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  • Writer's pictureThe Publishing Post

Not To Be Overlooked

Not To Be Overlooked introduces a variety of wonderful but lesser-known books to assist readers in finding their next great reads. While both of this week’s picks have the subject of great critical acclaim, An American Marriage by Tayari Jones was published a few months before the pandemic upended our world and Passing by Nella Larsen has only just been added to the A-Level curriculum.

Passing by Nella Larsen

Review by Natalia Alvarez

Originally published by Knopf in 1929, Passing by Nella Larsen follows two light-skinned Black women who grew up together, but now lead entirely separate lives. Set primarily in 1920s Harlem, New York City, the story is told in three separate parts and is narrated in the third person by Irene Redfield, one of the two main characters. Irene receives a letter from Clare Kendry, who passes in white society as a white woman and wishes to reconnect. The two initially lost touch after Clare was orphaned and went to live with her white aunts, who treated her like a servant, causing her to want to hide her true heritage. Irene intends to ignore the letter, but feels drawn to Clare, fascinated by her lies and the life she is leading. Once the two meet again, they see just how much things have changed, but cannot help missing the closeness they shared in their childhood.

They become friends again and spend a great deal of time together, but there is strain this time around with Irene worried her husband will be taken in by Clare’s lightness and eventually leave her. Clare also worries about their friendship as her husband has no idea she is Black and is extremely racist. Throughout the novel, Irene and Clare navigate these difficulties and, in the process, learn how to better understand each other, as well as themselves.

If this plot sounds familiar, that’s because Passing inspired Britt Bennett’s New York Times bestseller The Vanishing Half, which, since its publication in June 2020, has become a huge hit, remaining at the top of everyone’s reading lists. The novel was even picked up by HBO for a film adaptation. Passing has also received a film adaptation under the same name which was released in January 2021. In Bennet’s book, the two main characters are twin sisters rather than just childhood friends and The Vanishing Half includes narration from both of their children once they reach adulthood. While the two novels are not carbon copies, it is obvious Bennet was heavily influenced by Larsen’s story and I can see why. Passing is a somewhat hidden classic and I would love to see it receive more of the attention it deserves.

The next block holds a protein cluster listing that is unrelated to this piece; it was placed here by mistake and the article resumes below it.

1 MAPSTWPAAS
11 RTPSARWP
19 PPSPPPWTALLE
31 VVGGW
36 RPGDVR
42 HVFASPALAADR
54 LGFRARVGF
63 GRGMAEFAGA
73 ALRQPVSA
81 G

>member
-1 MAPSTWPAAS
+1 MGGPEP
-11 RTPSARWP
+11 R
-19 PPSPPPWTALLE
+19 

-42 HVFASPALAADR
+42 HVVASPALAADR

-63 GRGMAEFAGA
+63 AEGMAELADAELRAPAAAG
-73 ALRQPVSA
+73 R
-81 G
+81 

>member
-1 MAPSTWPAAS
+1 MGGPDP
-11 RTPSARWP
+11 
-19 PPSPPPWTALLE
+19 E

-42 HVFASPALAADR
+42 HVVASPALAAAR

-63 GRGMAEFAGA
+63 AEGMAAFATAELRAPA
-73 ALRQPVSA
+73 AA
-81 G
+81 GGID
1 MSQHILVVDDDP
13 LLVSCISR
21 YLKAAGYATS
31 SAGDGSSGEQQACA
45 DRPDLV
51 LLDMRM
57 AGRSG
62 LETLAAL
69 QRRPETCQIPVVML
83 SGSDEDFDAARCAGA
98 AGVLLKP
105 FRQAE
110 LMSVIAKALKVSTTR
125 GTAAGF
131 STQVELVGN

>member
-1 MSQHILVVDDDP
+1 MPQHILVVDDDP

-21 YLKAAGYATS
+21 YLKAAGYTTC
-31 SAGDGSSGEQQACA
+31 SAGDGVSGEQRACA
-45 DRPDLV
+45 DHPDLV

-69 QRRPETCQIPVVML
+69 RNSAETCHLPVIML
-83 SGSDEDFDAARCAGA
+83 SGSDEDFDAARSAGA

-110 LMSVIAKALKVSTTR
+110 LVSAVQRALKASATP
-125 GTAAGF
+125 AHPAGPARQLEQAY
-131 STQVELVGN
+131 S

An American Marriage by Tayari Jones

Review by Katie Simpson

Published by Oneworld Publications in 2019, Tayari Jones’ fourth novel, An American Marriage, was chosen for Oprah’s Book Club, praised by Barack Obama and, if that wasn’t enough, went on to win the 2019 Women’s Prize for Fiction. With this level of hype, it would be surprising if the heart-wrenching novel escaped you at the time, but just in case it did, I’m here to tell you--two years later--that this book is not to be missed.

Celestial and Roy are enjoying life as newlyweds until a brief visit to family splinters their world as they know it. Sleeping peacefully in a motel room, a police raid occurs in which Roy is arrested and falsely accused of raping a woman just a few doors down from their room. Roy is incarcerated and served a twelve-year sentence for a crime he didn’t commit. An American Marriage follows the story of two lovers coming to terms with the injustice of the American legal system against the Black community and how this ultimately chips away at their relationship.

The beauty of this book comes from the frustration within it. Jones, through dialogue and the epistolary form, masterfully conveys the intensity of Celestial and Roy having their ordinary, quiet lives unfairly torn apart. Jones pushes you to invest a lot of emotion in the couple and despite their flaws, you feel for Celestial and Roy every step of the way, whether that be sadness or irritation.

With alternating chapters between the characters, the narrative is fast-paced and intriguing.

Not only have I never read a story about incarceration in the Black community, but I’ve never really considered its after effects once the sentence is up.

An American Marriage provides an intimate look at this trauma: it is, without doubt, a vitally important narrative. It is a window into an unsettling world experienced, and unfortunately dismissed by many.



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